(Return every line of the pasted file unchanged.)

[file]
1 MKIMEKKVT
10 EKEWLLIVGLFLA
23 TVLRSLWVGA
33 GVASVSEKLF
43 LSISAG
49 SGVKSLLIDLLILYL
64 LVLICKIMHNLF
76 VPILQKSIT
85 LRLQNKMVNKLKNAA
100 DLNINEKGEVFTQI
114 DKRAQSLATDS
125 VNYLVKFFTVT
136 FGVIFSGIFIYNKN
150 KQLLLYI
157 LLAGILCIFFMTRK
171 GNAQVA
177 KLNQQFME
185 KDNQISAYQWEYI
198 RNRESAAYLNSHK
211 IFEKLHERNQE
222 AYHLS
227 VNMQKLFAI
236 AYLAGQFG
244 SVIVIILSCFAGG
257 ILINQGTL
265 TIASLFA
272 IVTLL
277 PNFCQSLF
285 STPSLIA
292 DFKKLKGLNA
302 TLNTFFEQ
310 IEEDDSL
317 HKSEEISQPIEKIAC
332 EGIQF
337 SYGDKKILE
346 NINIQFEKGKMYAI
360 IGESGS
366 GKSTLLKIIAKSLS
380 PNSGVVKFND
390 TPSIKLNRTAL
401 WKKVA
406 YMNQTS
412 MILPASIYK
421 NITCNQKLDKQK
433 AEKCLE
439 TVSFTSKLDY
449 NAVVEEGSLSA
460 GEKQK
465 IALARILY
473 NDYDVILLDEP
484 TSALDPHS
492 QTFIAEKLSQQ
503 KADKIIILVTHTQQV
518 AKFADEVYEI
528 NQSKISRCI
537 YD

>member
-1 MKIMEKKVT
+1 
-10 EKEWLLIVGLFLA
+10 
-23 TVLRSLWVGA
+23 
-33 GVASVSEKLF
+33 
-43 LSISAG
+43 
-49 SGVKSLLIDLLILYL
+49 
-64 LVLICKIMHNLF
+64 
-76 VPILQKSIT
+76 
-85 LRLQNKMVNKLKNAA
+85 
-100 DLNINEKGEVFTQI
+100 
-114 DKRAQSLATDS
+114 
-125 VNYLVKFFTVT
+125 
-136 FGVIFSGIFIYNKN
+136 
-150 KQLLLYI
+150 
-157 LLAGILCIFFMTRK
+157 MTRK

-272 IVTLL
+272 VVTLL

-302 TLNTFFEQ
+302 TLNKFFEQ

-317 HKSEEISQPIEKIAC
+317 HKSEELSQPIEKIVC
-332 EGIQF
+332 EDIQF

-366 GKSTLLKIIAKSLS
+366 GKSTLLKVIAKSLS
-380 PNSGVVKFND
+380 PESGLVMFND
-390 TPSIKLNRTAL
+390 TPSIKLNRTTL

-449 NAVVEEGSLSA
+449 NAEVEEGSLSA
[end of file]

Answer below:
1 MKIMEKKVT
10 EKEWLLIVGLFLA
23 TVLRSLWVGA
33 GVASVSEKLF
43 LSISAG
49 SGVKSLLIDLLILYL
64 LVLICKIMHNLF
76 VPILQKSIT
85 LRLQNKMVNKLKNAA
100 DLNINEKGEVFTQI
114 DKRAQSLATDS
125 VNYLVKFFTVT
136 FGVIFSGIFIYNKN
150 KQLLLYI
157 LLAGILCIFFMTRK
171 GNAQVA
177 KLNQQFME
185 KDNQISAYQWEYI
198 RNRESAAYLNSHK
211 IFEKLHERNQE
222 AYHLS
227 VNMQKLFAI
236 AYLAGQFG
244 SVIVIILSCFAGG
257 ILINQGTL
265 TIASLFA
272 IVTLL
277 PNFCQSLF
285 STPSLIA
292 DFKKLKGLNA
302 TLNTFFEQ
310 IEEDDSL
317 HKSEEISQPIEKIAC
332 EGIQF
337 SYGDKKILE
346 NINIQFEKGKMYAI
360 IGESGS
366 GKSTLLKIIAKSLS
380 PNSGVVKFND
390 TPSIKLNRTAL
401 WKKVA
406 YMNQTS
412 MILPASIYK
421 NITCNQKLDKQK
433 AEKCLE
439 TVSFTSKLDY
449 NAVVEEGSLSA
460 GEKQK
465 IALARILY
473 NDYDVILLDEP
484 TSALDPHS
492 QTFIAEKLSQQ
503 KADKIIILVTHTQQV
518 AKFADEVYEI
528 NQSKISRCI
537 YD

>member
-1 MKIMEKKVT
+1 
-10 EKEWLLIVGLFLA
+10 
-23 TVLRSLWVGA
+23 
-33 GVASVSEKLF
+33 
-43 LSISAG
+43 
-49 SGVKSLLIDLLILYL
+49 
-64 LVLICKIMHNLF
+64 
-76 VPILQKSIT
+76 
-85 LRLQNKMVNKLKNAA
+85 
-100 DLNINEKGEVFTQI
+100 
-114 DKRAQSLATDS
+114 
-125 VNYLVKFFTVT
+125 
-136 FGVIFSGIFIYNKN
+136 
-150 KQLLLYI
+150 
-157 LLAGILCIFFMTRK
+157 MTRK

-272 IVTLL
+272 VVTLL

-302 TLNTFFEQ
+302 TLNKFFEQ

-317 HKSEEISQPIEKIAC
+317 HKSEELSQPIEKIVC
-332 EGIQF
+332 EDIQF

-366 GKSTLLKIIAKSLS
+366 GKSTLLKVIAKSLS
-380 PNSGVVKFND
+380 PESGLVMFND
-390 TPSIKLNRTAL
+390 TPSIKLNRTTL

-449 NAVVEEGSLSA
+449 NAEVEEGSLSA